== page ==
Bardarbunga still going strong

“If or when Iceland’s Bardarbunga volcano goes bang it will be a game changer,” says Kenneth Morgan. “Let’s all hope it will never happen.”


Thanks to Kenneth Morgan for this link

With Bardarbunga pumping out 35,000 tons of sulphur dioxide a day, I think we already have a game change on our hands. – Robert

14 thoughts on “Bardarbunga still going strong”

  1. Here’s the Sott news crazy weather, fireballs and volcanic outbursts all over the world during the month of October 2014 !
    Frightening images of floods, lightening crescendos, sudden, massive snowfall, sinkholes,etc., all indications of a collapsing magnetosphere in and round planet Earth IMO.
    Where I live in The Netherlands, we have the dullest weather imaginable.
    Thank God for that, when compared to all the “end of the world scenes” going on round the world !
    These monthly disaster updates by Sott News show the increasing freak weatherconditions and Earthsurface break-up as the year progresses.
    What is ultimately coming our way in the foreseeable future ? Death and destruction and a new iceage ? Only time will tell !

  2. The offical Estimates are 40 to 60,000 tons not 35k.
    I sent that info a few weeks ago from university of Iceland.

  3. its not slowing down force wise from the recent months quake levels either. it appears the lava flows are not relieving as much pressure as they might hope.
    the craters still subsiding
    that snow n ice will meet the hot lava sometime..

  4. I am inclined to agree with Patrick. It is the SO2
    up in the Stratosphere that can effect climate not in the troposphere. It will take a much more explosive eruption to achieve that. In the meantime…wind trajectories over more populous areas of Europe would be the main concern for the SO2.

  5. Robert you could be correct.

    I wonder what the residence time is in the atmosphere for all this SO2 Bardarbunga is putting out?
    I know the altitude of the SO2 is not to high but the amounts are sure impressive.

    • The amount of SO2 being emitted is significantly more than the quoted 35,000 tonnes daily – between 40,000-60,000 according to the latest report on

      The link also says that all that SO2 isn’t greatly combining with water vapour to become acid rain. Which begs the question, where is it going? Considering that smoke stacks release CO2 and SO2 at heights of 500-feet and automotive engines are at ground level, and we see acid rain problems as a result, that Bardarbunga is many multiples of temperature higher than combustion produced by man, which means by thermodynamics SO2 should be carried higher into the atmosphere on thermal convection. It may not get to the stratosphere in an explosive event – or at least, not YET, despite the caldera subsiding another meter over the past 48 hrs – but convection dictates that SO2 released eventually finds its way into the upper atmosphere.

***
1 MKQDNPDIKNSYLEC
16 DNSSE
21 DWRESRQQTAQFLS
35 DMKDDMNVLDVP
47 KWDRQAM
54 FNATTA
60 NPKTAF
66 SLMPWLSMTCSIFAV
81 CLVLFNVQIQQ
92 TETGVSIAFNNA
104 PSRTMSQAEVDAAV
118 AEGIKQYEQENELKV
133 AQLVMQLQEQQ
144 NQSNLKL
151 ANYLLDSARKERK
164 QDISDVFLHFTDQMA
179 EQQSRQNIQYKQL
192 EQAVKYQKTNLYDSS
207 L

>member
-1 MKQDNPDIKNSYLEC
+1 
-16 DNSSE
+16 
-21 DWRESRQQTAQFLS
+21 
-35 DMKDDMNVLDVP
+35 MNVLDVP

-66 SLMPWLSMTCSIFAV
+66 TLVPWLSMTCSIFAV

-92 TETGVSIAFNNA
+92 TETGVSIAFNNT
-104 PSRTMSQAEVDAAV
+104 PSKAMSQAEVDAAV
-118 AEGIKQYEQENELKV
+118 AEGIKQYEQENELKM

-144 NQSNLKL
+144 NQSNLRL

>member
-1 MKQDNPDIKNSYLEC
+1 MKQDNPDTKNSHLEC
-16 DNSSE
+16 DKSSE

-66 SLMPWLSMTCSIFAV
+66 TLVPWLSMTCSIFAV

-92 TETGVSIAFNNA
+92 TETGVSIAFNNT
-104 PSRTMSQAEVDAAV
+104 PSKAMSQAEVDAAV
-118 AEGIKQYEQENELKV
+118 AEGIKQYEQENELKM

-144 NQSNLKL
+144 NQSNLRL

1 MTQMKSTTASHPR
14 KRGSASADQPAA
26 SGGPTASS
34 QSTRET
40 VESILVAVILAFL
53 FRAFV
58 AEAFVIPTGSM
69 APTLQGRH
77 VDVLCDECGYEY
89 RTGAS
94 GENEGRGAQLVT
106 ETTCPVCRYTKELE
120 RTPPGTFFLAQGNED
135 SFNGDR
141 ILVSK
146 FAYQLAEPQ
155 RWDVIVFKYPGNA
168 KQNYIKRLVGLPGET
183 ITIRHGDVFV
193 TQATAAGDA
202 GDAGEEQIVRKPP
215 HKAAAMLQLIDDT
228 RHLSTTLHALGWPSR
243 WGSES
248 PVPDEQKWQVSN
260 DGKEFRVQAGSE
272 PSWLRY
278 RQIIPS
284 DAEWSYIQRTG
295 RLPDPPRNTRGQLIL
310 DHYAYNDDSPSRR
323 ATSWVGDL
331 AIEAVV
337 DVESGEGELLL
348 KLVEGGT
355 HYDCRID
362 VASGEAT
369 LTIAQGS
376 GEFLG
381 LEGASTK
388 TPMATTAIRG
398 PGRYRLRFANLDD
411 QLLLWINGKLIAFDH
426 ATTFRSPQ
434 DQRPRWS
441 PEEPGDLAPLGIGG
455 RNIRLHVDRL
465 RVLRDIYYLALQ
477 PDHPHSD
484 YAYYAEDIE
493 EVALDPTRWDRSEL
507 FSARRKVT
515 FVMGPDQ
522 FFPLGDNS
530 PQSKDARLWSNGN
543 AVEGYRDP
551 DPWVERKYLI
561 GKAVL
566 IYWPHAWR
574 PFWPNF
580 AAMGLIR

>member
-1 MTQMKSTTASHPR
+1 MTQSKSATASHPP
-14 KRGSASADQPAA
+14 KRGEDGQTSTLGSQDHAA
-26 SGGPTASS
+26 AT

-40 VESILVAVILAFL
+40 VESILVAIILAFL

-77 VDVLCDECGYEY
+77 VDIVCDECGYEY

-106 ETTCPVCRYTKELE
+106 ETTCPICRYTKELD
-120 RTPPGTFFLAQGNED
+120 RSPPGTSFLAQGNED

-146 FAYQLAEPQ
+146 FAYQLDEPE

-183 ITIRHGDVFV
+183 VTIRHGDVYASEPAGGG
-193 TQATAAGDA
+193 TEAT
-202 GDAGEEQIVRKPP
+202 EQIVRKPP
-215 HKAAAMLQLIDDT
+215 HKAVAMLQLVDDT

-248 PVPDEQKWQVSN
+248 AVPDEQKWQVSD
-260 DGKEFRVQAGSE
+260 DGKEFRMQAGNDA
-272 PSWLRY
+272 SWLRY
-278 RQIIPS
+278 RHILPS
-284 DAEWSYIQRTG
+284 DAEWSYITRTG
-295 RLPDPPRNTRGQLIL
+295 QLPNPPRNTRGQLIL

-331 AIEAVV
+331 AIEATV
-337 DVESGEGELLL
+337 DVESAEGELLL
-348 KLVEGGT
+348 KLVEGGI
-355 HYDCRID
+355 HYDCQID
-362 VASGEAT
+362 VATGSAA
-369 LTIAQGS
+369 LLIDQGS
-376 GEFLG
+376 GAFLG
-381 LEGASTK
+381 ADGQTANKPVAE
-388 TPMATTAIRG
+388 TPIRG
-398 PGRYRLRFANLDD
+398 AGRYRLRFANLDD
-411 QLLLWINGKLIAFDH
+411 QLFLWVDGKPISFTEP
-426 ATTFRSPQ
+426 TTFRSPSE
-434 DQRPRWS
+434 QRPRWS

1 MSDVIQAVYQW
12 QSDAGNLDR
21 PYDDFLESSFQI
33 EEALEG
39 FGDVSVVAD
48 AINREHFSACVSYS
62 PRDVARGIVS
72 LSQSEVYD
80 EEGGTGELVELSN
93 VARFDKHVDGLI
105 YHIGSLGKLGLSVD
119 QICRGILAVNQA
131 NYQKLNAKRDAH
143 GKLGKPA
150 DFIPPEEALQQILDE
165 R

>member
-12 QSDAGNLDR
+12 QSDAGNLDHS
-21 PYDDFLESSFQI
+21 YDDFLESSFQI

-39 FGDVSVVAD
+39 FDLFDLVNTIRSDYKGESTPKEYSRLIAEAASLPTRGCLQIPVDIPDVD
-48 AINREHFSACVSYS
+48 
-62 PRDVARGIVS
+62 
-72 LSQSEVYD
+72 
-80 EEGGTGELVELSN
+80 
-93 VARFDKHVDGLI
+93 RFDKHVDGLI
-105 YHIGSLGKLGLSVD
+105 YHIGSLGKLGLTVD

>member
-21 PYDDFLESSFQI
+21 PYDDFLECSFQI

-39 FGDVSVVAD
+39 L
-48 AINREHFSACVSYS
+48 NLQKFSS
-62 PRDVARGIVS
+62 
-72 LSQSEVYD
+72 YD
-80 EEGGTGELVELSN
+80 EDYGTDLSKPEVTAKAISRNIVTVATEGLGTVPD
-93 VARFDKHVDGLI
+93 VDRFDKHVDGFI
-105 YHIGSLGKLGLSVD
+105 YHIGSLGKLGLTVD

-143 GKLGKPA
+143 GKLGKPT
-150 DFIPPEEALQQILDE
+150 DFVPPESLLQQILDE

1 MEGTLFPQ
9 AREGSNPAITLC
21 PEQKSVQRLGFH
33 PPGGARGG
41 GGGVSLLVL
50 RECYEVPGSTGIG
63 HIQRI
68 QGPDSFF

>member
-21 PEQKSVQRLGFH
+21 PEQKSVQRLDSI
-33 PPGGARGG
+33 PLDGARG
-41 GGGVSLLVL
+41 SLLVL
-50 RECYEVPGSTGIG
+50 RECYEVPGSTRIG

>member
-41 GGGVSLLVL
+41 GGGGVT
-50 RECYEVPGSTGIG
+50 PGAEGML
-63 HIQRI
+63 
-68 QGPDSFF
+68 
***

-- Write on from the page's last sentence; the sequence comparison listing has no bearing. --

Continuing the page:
6. As I understand it, the sulfur dioxide isn’t rising high enough into the atmosphere to create excessive cooling, but it certainly is changing the healthy state of the atmosphere for probably everyone within 1000 mile radius.

    If it doesn’t have to rise high into the atmosphere, then yes, it would certainly be aiding the cooling at a time when we really can’t afford to have idiots chemtrailing the skies and blocking what little heat does enter the northern hemisphere during the winter months, nor excess sulfur dioxide doing the same. If it doesn’t have to rise into the stratosphere, then we should see additional lowering of solar heat and a generally colder winter, What a GREAT time to be reliant on snow covered solar panels and wind generators standing still in the cold while shutting down your coal fired generators. Thanks Obama, Merkel, Cammeron, etc. May your “good deeds” come back to you in spades.

    • The prediction was for an even colder winter for BOTH hemispheres and to continue to get colder on a year by year basis without considering the extra inputs from a rift or possible large trap eruption. Yes, it is pushing out 60K tons of SO2 per day. But I see no reports of CO2 estimate or of any of the other gases emitted by larva as it is erupted and it degasses. I would suggest it is more likely that the CO2 output is still more than the US and EU emits on a daily basis. There is another large Alaskan volcano which is erupting material into the high atmosphere there is no record as to how much gas and types this volcano is erupting as well.

  7. Is a volcanic explosion going to happen? Why not a steady eruption of basaltic magma and a continuous release of volcanic gases? If this eruption goes on for years like in Hawaii we would have sulfur dioxide loading of the atmosphere and the cooling effects that come with it and may be for a greater duration than the Laki eruption.

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